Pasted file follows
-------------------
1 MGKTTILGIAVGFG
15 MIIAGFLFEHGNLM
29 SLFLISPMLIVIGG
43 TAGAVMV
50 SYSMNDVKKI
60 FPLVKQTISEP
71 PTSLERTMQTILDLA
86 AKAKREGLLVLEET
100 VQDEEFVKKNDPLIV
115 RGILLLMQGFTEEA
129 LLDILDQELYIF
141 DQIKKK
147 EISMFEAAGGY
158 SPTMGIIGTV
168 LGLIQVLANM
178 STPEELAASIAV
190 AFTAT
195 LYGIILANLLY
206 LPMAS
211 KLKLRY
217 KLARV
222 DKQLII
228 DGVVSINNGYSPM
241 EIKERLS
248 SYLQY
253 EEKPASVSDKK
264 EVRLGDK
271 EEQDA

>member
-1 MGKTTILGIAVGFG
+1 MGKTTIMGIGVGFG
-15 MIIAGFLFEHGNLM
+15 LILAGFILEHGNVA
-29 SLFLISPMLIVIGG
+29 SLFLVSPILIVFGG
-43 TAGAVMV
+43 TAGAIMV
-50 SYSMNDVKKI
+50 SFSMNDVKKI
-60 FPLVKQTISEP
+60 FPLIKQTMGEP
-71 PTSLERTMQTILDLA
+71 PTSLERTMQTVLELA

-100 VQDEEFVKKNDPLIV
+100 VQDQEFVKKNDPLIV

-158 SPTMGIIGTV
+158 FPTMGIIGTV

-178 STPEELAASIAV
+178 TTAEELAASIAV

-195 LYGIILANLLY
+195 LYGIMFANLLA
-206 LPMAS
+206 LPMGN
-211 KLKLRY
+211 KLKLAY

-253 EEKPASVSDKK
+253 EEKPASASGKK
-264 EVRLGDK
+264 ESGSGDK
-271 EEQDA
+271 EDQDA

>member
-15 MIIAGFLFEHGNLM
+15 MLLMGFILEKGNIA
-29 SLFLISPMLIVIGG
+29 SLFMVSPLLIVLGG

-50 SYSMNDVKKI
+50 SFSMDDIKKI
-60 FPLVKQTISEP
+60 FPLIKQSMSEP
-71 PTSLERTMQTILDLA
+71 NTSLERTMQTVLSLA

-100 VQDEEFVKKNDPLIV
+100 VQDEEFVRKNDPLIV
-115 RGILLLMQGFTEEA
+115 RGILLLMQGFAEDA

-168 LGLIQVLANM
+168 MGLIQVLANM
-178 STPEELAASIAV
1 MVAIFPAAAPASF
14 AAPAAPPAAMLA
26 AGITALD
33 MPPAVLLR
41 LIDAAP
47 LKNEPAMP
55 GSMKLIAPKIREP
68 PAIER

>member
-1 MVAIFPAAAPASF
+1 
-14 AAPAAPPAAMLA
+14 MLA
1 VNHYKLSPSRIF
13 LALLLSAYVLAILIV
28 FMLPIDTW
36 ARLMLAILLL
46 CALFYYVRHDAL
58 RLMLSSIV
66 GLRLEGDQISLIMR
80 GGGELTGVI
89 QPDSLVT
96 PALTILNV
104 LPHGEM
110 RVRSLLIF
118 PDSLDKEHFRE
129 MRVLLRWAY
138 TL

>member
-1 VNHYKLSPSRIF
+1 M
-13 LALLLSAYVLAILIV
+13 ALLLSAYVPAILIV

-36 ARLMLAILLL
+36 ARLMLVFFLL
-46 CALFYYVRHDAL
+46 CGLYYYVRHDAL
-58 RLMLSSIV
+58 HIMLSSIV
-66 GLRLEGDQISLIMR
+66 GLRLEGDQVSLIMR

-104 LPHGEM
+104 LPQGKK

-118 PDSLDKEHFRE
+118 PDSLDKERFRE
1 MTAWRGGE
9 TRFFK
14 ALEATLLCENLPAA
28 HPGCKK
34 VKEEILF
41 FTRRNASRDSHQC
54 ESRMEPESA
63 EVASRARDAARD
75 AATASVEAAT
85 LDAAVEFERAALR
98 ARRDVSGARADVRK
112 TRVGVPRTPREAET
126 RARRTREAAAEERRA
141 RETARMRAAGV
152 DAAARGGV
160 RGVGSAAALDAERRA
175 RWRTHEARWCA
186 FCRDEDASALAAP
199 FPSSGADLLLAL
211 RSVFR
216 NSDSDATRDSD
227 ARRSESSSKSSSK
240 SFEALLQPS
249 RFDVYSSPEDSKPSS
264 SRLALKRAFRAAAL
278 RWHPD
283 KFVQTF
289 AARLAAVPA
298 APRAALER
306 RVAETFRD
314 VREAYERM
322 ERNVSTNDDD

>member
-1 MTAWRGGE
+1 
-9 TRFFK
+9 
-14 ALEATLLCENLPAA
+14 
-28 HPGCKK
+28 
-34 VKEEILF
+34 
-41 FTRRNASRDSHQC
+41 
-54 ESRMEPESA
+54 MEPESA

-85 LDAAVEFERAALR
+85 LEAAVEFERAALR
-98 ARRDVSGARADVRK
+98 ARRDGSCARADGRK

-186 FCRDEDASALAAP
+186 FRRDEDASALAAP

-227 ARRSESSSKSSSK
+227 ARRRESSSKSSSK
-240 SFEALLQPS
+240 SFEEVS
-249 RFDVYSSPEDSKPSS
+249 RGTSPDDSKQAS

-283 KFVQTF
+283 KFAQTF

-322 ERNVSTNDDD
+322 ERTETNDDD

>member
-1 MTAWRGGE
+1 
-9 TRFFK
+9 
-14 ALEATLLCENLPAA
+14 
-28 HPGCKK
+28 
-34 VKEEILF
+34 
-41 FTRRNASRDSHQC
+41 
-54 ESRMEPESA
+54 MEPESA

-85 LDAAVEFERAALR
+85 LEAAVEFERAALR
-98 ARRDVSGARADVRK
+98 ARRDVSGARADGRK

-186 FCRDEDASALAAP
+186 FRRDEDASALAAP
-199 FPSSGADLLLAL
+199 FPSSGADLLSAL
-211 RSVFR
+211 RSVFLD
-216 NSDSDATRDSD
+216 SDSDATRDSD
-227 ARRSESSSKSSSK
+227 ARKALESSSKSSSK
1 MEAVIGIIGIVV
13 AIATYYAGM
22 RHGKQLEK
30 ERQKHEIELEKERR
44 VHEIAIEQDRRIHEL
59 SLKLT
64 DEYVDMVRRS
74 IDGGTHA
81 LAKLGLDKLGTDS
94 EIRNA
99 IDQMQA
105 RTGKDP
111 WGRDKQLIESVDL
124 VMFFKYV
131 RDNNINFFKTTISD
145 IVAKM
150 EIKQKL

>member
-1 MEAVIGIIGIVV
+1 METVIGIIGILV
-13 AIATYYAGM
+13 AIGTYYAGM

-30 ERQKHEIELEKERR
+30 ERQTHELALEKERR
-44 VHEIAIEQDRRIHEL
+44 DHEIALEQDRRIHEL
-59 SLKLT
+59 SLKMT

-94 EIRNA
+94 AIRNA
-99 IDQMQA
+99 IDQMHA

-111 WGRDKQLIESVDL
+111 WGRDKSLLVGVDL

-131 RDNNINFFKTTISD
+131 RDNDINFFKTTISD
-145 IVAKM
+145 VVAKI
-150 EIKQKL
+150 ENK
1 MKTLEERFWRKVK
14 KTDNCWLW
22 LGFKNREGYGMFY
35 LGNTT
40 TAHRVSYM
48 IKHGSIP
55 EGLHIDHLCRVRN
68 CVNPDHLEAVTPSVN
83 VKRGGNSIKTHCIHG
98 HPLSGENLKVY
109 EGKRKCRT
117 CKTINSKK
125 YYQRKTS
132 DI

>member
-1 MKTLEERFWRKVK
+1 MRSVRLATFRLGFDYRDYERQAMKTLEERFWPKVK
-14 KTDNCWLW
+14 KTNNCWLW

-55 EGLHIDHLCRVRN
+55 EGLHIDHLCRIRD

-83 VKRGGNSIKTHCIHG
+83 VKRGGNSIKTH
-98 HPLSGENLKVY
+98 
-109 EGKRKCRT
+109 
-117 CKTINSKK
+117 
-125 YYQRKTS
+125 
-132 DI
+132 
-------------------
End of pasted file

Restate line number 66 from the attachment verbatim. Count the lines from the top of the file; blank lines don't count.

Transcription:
+29 SLFMVSPLLIVLGG